• Isn't this a direct contradiction of the DMCA?

      From TFA, this suit was filed in 1996, pre-DMCA. Now it would be a DMCA violation, but back then it wouldn't have been.
    • Re:Contradiction (Score:3, Interesting)

      by john82 (68332)
      On the face, it does indeed sound like a violation of DMCA:

      Krause left the programs, which were designed to manage client information, on Titleserv's servers when he quit working for the company. He placed locks on the code and stipulated that Titleserv could run--but not alter--the programs, prompting a lawsuit from the company, which claimed it needed to make code tweaks in order to fix bugs and to perform other "routine" functions. Company employees ultimately picked the locks and made the changes they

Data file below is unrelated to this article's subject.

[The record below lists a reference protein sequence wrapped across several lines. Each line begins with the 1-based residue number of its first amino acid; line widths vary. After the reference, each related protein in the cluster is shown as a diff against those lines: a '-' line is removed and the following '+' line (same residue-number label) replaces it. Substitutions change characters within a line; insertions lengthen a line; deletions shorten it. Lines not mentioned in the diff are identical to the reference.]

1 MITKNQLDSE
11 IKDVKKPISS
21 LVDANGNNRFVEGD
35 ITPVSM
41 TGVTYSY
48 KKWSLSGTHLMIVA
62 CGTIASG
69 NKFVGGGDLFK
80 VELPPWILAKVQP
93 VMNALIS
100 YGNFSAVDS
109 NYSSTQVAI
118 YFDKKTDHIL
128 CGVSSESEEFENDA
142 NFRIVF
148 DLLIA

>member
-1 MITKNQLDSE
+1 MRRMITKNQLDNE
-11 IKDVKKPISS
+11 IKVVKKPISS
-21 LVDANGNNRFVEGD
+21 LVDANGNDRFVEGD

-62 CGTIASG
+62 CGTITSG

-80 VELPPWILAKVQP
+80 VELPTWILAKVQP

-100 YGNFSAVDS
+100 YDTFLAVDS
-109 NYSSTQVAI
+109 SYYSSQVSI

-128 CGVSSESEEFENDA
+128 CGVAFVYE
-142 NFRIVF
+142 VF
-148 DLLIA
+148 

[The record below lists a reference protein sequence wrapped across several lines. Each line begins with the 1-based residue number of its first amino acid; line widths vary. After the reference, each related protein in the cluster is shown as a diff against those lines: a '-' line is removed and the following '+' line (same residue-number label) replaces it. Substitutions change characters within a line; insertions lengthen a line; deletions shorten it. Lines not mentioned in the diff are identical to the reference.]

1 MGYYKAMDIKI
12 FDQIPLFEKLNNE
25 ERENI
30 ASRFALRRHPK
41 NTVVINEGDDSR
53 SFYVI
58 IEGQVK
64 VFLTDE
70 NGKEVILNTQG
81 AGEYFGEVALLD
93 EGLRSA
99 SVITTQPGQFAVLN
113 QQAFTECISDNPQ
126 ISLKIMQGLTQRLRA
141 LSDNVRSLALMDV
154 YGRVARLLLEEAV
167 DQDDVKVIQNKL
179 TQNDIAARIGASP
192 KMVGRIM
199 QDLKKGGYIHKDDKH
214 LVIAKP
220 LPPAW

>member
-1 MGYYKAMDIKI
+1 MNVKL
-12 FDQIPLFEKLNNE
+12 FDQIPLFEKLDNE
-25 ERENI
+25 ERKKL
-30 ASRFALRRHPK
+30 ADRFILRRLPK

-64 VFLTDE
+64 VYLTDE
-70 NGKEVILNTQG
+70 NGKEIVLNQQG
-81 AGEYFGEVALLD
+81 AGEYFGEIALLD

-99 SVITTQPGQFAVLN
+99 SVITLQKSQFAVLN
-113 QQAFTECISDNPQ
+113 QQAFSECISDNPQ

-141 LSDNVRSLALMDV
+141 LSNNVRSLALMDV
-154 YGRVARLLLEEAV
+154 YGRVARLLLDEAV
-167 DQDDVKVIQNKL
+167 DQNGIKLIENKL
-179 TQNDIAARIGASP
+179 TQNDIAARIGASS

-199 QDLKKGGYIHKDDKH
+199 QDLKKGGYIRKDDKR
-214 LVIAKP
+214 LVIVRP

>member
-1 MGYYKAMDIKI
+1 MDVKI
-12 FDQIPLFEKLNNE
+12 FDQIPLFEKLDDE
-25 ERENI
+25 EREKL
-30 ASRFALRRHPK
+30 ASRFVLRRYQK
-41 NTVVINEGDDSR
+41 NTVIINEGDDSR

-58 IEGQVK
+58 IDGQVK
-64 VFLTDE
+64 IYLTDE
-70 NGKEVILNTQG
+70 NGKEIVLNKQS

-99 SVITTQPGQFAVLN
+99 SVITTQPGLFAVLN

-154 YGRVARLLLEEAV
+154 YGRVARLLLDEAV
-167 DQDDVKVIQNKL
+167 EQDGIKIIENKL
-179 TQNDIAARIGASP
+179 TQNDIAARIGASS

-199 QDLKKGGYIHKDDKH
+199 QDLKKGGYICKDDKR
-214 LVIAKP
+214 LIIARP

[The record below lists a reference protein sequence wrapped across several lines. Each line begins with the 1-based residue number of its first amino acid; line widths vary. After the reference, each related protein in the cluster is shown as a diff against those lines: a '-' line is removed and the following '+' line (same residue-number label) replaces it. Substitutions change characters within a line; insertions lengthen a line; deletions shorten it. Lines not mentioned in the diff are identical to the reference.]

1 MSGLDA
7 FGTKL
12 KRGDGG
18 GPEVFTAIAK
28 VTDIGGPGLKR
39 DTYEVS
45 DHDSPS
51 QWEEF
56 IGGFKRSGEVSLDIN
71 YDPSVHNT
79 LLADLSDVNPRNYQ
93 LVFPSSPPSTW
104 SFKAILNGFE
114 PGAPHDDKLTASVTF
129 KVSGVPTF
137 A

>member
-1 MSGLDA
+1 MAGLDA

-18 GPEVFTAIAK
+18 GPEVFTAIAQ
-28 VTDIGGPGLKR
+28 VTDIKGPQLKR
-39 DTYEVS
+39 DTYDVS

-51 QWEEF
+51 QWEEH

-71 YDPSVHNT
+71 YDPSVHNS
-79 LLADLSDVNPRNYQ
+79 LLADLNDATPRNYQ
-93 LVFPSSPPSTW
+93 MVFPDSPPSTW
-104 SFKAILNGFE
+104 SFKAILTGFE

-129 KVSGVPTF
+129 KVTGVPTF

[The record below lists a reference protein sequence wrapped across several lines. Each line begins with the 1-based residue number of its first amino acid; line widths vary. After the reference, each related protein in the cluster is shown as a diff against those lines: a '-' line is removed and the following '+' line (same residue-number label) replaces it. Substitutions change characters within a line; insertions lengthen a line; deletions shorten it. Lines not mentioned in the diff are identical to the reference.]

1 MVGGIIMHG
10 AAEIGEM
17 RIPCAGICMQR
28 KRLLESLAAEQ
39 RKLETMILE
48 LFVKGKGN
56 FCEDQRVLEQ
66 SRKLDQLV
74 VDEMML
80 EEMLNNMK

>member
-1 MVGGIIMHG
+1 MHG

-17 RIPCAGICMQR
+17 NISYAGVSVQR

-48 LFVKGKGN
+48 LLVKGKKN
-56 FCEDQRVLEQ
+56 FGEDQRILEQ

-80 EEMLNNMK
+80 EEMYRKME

• by Fred_A (10934) <(fred) (at) (fredshome.org)> on Tuesday November 08, 2005 @05:16PM (#13982355) Homepage
    Great, now the supreme court starts to utilize "utilize". What's the point of utilizing fancy new words when thare are some fine regular words we could be utilizing instead that do just as well ?

    Ok so people can modify code as part of their regular utilizage, and we can uglify the language as part of our reguly utilization of it as well, blah.
    • by Have Blue (616) on Tuesday November 08, 2005 @05:59PM (#13982861) Homepage
      Remember that this is a legal document we're reading. Each word has an extremely specific meaning that may or may not be the same as the colloquial meaning, and using a different one would have changed the legal meaning of the text.
      • legal terms (Score:3, Interesting)

        by rodentia (102779)